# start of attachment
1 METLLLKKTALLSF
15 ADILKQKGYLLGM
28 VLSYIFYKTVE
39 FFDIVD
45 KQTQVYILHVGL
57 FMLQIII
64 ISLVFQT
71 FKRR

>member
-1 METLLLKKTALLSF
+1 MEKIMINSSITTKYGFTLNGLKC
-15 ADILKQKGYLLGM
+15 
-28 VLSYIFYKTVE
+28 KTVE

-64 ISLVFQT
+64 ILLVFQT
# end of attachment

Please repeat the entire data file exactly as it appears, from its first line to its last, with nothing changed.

1 METLLLKKTALLSF
15 ADILKQKGYLLGM
28 VLSYIFYKTVE
39 FFDIVD
45 KQTQVYILHVGL
57 FMLQIII
64 ISLVFQT
71 FKRR

>member
-1 METLLLKKTALLSF
+1 MEKIMINSSITTKYGFTLNGLKC
-15 ADILKQKGYLLGM
+15 
-28 VLSYIFYKTVE
+28 KTVE

-64 ISLVFQT
+64 ILLVFQT